By BRIAN LAGHI
Globe and Mail Update
Markham, Ont. Liberal Leader Jean Chrétien leaned on his elected colleagues for support Monday after a new poll showed that Canadians increasingly doubt his ability to continue leading them.
Declaring that he is only the coach of the Liberal administration, Mr. Chrétien told about 300 listeners in this Toronto suburb that voters must ask themselves which team is best-suited to lead the country.
The remarks appear to be an effort to put voters' focus on the Liberal brand name rather than on the leader, whose popularity has been on the wane.
"As you all know, a government is not a one-man show," Mr. Chrétien said. "History shows that the best governments are those with the best teams."
The comments came on the day a poll published by The Globe and Mail showed a dip in Liberal fortunes after last week's two all-candidates debates. The drop was accompanied by a more precipitous fall in Mr. Chrétien's popularity.
Monday, the Liberal Leader harked back to the 1993 campaign during which Canadians had similar concerns about his ability to lead.
In his 1993 campaign, the Liberals emphasized their team of candidates as a way of assuaging doubts about Mr. Chrétien's ability to govern. In the 1997 campaign, when the party began to sag in the polls, Mr. Chrétien also tried to shift the limelight toward some of his more popular ministers such as Paul Martin and Allan Rock.
Liberal sources said that Mr. Martin, the Finance Minister, is now scheduled to share the stage with Mr. Chrétien, for only the second time in the campaign, at a rally in Vancouver on Friday.
"Just ask yourself who is the Alliance team, who is the Conservative team, the NDP team," Mr. Chrétien told his audience Monday.
"In this election, we are offering you a great team."
To buttress his argument, Mr. Chrétien introduced one of the few new faces his party has recruited for the 2000 campaign, noted economist John McCallum.
However, the Liberals have attracted few other stars. All but a handful of the 101 Liberal MPs elected in Ontario in 1997 are seeking re-election this time around.
"Experience is very, very important in anything," Mr. Chrétien told reporters later. "If you apply for a job, the first question they ask you, 'What about experience?' "
According to the poll, the Liberals have the support of about 40 per cent of the voting population, down four percentage points from the most recent poll. The Canadian Alliance has jumped two points to 28 per cent.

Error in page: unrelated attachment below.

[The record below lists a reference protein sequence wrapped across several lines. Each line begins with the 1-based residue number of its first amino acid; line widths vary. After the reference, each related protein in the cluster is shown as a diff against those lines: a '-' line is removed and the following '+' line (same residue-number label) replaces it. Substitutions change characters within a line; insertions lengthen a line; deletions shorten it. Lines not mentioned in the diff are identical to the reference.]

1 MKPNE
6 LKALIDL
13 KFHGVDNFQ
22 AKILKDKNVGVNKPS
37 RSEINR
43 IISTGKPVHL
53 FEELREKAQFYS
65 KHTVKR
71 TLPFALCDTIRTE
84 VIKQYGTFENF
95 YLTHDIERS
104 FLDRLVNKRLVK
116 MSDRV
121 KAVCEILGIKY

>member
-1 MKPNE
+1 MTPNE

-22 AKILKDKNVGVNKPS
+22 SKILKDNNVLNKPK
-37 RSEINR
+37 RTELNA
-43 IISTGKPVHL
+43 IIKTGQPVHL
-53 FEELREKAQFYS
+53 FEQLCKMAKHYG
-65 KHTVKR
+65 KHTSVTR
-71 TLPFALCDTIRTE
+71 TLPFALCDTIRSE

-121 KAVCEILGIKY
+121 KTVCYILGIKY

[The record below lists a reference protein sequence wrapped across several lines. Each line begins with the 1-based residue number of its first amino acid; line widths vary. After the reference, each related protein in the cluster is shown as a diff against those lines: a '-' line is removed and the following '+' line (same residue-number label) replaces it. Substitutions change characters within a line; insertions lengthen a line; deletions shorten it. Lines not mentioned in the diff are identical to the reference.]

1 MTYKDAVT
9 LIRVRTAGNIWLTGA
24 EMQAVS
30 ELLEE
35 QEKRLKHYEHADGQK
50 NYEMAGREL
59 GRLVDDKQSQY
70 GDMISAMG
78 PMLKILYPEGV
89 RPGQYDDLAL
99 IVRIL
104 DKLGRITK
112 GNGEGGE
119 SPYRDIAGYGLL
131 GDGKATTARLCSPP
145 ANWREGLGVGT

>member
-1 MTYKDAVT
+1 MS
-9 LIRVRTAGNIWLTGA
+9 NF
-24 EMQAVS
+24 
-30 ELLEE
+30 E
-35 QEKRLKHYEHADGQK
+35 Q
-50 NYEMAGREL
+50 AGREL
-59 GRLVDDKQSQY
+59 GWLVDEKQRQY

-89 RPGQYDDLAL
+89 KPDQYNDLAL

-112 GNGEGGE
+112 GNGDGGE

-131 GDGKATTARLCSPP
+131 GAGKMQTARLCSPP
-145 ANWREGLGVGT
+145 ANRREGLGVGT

Most dangerous for the Liberals, however, is the fact that Mr. Chrétien's own popularity numbers are dropping. When asked about their opinion of Mr. Chrétien, 38 per cent said it had worsened after the debates, while only 9 per cent said it had gone up. His rating was by far the worst among the five major party leaders. Moreover, only 44 per cent of Canadians think the government deserves to be re-elected, down five points from 10 days ago.
Mr. Chrétien began his effort to salvage the government's majority in the friendly electoral territory of Toronto. He also ventured east and north of the city, where the Alliance is hoping to make gains and end the Liberal majority. To combat them, Mr. Chrétien stayed on a path similar to the one he has trod over the past three weeks, hammering the Alliance on health care and ridiculing its support of using referendums to decide issues like abortion.
Later, Mr. Chrétien said he wasn't unduly concerned about the polls, saying MPs are telling him that the response at the doors has been positive.
Asked whether he was focusing on the team because of his own personal shortcomings, Mr. Chrétien noted that the 1993 election slogan focused on the Liberal team as well. He added that he discussed the Liberal players on the first day of the election campaign and it is inaccurate to suggest that he was somehow de-emphasizing his own role.
"Politics is a team," he said. "I'm the coach, but I was a member of the team of Mr. Trudeau for many years."
Earlier in the day, Mr. Chrétien also met with former hockey great Gordie Howe, inviting inevitable questions about whether he has been in the political game too long. Mr. Howe himself was questioned for staying on too long.
"You saw Gordie, he's still in pretty good shape," Mr. Chrétien said. "He's still quite acceptable to a lot of people in Canada."
With a report from Paul Adams